“Is this some kind of hustle?”
In the deeply disturbing French film Fresh Bait (L’Appat) teenagers Nathalie (Marie Gillian), her boyfriend Eric (Olivier Sitruk) and their friend Bruno (Bruno Putzulu) have dreams for their future. Unfortunately, their dreams are influenced by American cinema–Scarface and Nightmare on Elm Street are great favourites, for example. While they discuss plans for how they’ll move to America and start a business in Miami, they fuel their impractical dreams with cinematic violence.
Many people have dreams that never materialize, but what’s so terrifying in this case, is the manner in which Nathalie and her friends decide they can achieve their goals. There’s one great scene when the band of hopefuls gather around a calculator and punch in ludicrous numbers that represent the money they imagine will enable them to set up business in Miami. And when it’s all done, Eric realizes he missed a zero. Frustrated by the notion that they need an enormous amount of money to further their plans, together they form the idea that Nathalie will lure affluent middle-aged business men into dates, meeting them at their homes, and then after she leaves the doors unlocked, Eric and Bruno will rob these lecherous businessmen. They imagine that a few robberies will net enough cash to fund their new life in America.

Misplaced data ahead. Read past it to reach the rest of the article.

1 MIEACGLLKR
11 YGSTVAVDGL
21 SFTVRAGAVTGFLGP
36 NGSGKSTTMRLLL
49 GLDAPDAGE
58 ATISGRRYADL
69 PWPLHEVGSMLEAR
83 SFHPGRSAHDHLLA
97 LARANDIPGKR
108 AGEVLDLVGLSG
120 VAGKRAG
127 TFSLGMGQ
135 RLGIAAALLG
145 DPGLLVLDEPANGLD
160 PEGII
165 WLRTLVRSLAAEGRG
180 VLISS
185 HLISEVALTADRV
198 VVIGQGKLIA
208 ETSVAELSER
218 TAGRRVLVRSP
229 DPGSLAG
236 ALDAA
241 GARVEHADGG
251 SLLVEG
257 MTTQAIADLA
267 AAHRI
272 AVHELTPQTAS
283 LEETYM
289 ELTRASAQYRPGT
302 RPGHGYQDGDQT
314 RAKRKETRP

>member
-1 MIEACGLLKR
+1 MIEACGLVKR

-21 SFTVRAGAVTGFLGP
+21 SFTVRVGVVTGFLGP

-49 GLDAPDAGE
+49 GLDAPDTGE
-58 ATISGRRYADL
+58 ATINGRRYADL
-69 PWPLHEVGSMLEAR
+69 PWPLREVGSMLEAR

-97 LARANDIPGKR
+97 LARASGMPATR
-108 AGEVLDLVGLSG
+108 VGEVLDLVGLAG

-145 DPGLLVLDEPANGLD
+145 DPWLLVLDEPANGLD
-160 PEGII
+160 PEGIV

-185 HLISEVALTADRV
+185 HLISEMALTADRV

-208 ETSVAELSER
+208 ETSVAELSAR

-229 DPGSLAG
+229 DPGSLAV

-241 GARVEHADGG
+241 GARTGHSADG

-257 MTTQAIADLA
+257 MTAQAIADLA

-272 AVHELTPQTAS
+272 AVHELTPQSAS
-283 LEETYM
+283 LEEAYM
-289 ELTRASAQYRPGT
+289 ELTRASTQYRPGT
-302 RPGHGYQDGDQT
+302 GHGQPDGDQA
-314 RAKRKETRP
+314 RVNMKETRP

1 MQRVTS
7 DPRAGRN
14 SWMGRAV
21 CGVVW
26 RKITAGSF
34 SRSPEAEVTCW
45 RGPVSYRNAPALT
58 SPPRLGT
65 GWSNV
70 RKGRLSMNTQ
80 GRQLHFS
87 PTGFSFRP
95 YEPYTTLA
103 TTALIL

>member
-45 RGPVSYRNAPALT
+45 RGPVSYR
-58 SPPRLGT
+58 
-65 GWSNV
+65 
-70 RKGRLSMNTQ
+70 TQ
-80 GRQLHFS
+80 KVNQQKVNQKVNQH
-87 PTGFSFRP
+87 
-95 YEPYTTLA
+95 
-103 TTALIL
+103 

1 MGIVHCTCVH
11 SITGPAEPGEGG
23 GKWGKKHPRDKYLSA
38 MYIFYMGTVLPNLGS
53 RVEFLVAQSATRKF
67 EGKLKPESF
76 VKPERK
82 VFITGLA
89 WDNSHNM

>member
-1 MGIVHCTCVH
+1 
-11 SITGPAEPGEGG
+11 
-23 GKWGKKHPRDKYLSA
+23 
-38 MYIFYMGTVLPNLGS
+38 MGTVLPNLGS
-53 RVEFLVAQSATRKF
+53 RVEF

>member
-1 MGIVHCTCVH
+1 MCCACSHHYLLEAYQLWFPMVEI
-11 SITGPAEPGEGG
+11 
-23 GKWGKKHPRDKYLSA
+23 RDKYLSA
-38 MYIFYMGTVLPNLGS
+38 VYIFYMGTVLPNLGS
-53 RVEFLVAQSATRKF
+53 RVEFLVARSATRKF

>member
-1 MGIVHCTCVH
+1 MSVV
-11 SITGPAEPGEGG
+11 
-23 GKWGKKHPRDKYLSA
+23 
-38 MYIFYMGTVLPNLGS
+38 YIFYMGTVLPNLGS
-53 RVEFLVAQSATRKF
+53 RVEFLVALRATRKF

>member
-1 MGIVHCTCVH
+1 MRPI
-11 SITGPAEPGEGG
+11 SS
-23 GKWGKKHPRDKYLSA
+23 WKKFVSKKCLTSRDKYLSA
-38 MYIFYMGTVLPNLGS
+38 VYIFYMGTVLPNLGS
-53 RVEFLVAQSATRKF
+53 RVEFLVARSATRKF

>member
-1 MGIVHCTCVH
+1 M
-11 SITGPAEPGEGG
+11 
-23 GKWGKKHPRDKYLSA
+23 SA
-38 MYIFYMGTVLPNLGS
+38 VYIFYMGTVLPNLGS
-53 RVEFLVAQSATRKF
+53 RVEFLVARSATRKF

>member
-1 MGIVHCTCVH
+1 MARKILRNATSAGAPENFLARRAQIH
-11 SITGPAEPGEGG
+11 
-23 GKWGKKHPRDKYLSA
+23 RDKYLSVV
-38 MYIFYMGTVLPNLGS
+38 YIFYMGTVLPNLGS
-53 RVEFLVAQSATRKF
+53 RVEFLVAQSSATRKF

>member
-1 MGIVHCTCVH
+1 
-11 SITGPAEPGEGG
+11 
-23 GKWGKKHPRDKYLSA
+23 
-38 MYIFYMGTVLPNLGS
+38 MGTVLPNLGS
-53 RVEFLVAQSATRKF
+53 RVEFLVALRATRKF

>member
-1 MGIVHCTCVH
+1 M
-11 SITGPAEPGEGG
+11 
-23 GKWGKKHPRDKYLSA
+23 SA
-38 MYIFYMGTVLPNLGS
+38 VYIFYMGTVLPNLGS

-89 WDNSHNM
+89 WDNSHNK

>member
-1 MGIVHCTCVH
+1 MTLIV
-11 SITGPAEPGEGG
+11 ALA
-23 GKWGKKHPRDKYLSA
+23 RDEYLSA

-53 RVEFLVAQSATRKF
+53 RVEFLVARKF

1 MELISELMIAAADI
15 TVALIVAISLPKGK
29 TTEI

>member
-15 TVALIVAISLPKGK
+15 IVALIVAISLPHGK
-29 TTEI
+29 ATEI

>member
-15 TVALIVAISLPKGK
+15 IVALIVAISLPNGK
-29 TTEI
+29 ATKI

Of course, there are many, many problems with this plan, and as the viewer sits there and watches the action unfold, the natural reaction is to pick holes (and there are many to be picked) into the youthful gang’s loosely-shaped ideas. Unfortunately, however, the fact that the viewer can see the inherent problems about to occur does not stop the perps from sailing full speed ahead into violent disaster. Director Bertrand Tavernier creates a great deal of well wrought, excruciating tension throughout the film by exploiting the viewer’s ability to predict the problems in the planned robberies. It’s like watching a train wreck about to happen. We can see the imminent collision, predict the horror, but we are powerless to stop it.
The moral vacuity of the three main characters is also excellently conveyed. Guilt and remorse simply do not exist for Nathalie and her friends. Consequently, they act–after the deed is done–with nerves of steel. But this isn’t the result of bravado; this is the result of a complete separation from the crimes they commit and the rest of their pathetic lives–lives based on sheer knee-jerk materialism. There’s one great scene when Nathalie receives a plane ticket, and her first question is “is it first class?” Her disappointment when she discovers that it’s business class is evident. Nathalie is an interesting–although ultimately repulsive character. She’s young and beautiful and is quite willing to use her attributes to lure drooling, leering middle-aged men to their fate. Her victims, on the other hand, think they’ve hit the jackpot, and in their objectification of Nathalie, they label her with attributes that are glaringly absent.
Fresh Bait is made with Tavernier’s trademark lyrical consideration of his subjects, and some of the scenes were painful to watch. While I think this is an excellent film, the subject matter is disturbing, ugly, repellent and unsettling. Ultimately, the film reminded me of The River’s Edge—Fresh Bait isn’t a crime story–it’s an examination of Nathalie, Eric, and Bruno’s reactions to brutal crimes. “Fresh Bait” is in French with English subtitles.